My Belgian ancestors lived in the Peshtigo fire area. This year I find a strange comfort in the reality that awful fires are not a modern experience but have devastated parts of our country before. Instead of seeing our current wildfires as one more sign that we are heading toward doom, history is reminding me that there can be more living on the other side of disaster. Learning from the disaster to make the rebuilding smarter is the challenge.

Fifty Years of Technology

My first public relations job after college came with a workstation equipped with an IBM Selectric Mag Card Executive machine. In the 1970s this was the equivalent of leaving a simple bicycle outside only to find a stick shift European automobile locked to the bike rack on your return. 

Marquette University’s College of Journalism still used manual typewriters. The Milwaukee Journal where I did stringer reporting had manuals. I saw a few electronic typewriters, maybe even Selectric, during an internship. My first, professional job was with an engineering company owned by a husband and wife. I was their first PR department. The executive secretary presented with this $3,000 or more marvel said she would leave before she used the thing. Of course, the new college graduate was the logical place to stash a purchase that didn’t work out.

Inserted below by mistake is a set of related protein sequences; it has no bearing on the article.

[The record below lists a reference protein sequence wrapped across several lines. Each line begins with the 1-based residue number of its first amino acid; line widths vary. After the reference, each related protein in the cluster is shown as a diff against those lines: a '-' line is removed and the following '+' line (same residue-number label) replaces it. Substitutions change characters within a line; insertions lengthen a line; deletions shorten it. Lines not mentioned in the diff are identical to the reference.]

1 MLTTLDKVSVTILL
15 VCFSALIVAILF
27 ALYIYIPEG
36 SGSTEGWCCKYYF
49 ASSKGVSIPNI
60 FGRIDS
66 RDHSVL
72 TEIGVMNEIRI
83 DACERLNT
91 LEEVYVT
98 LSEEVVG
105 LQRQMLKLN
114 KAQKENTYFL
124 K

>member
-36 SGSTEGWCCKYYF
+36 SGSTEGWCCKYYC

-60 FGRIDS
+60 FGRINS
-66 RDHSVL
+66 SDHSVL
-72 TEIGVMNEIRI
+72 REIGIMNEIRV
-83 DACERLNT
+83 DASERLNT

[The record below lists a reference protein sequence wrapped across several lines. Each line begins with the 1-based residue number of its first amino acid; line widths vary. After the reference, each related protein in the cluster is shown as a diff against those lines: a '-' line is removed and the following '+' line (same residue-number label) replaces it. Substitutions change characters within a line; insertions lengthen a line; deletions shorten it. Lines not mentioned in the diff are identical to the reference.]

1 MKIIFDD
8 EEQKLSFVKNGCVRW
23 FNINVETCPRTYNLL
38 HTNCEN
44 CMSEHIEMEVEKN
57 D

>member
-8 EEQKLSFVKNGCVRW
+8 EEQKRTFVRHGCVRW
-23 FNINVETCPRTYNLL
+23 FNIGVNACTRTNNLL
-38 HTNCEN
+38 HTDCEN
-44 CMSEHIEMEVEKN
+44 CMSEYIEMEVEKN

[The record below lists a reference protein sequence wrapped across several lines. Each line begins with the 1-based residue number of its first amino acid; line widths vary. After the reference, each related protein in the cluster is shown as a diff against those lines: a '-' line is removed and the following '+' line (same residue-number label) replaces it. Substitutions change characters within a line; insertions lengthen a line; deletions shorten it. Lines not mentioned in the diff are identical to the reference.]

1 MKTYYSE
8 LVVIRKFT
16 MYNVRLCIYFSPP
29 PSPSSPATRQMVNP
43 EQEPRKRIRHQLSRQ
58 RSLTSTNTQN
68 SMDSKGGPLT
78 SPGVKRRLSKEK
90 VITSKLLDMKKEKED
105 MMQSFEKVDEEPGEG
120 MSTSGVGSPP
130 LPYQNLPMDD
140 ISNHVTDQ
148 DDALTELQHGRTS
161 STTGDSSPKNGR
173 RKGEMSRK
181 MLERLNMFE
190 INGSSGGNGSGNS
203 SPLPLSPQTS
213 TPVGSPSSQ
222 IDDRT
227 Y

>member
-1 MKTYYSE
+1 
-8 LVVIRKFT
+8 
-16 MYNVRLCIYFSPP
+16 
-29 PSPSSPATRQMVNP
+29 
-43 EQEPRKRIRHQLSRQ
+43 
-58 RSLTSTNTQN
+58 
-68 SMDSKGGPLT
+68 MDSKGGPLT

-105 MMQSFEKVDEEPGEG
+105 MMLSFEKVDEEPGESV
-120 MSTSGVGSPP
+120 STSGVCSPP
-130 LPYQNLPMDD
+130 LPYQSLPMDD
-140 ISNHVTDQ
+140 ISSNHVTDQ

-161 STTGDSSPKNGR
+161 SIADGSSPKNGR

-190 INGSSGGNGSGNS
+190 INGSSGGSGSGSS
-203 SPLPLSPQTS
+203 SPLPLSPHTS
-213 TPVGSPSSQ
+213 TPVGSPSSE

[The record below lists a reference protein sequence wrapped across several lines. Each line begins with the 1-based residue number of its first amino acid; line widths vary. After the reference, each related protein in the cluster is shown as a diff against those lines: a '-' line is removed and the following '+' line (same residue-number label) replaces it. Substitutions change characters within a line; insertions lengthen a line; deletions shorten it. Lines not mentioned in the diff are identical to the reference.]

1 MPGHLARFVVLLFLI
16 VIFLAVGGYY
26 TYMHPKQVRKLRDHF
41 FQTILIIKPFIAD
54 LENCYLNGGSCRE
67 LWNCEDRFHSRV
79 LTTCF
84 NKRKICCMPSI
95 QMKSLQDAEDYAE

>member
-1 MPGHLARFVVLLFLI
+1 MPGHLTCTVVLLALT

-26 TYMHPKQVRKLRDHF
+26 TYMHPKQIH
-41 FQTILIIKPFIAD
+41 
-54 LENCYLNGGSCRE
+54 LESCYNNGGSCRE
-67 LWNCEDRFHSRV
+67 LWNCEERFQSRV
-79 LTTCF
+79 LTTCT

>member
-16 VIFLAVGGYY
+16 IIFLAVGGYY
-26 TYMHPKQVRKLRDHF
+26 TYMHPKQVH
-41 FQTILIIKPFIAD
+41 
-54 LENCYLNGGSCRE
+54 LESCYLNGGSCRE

The machine had a selection of font balls, so it was possible to jazz up a document. It had a magnetic storage card to store what seemed like an amazing amount of work, about one printed page. There was a correction ribbon. Overall, the start of desktop publishing. Except no one knew that phrase. 

I battled that machine for almost a year. Learning engineering lingo and understanding the company’s products was a steep curve for someone used to covering suburban governments for a newspaper or writing press releases and speeches for a healthcare nonprofit. The wife-owner was my manager, and she had all kinds of uses for the fancy typewriter including menus for her garden club, invitations for fundraising dinner parties, their son’s class papers. I spent hours and hours teaching myself how to use the fancy Selectric. I hated the machine, and the job.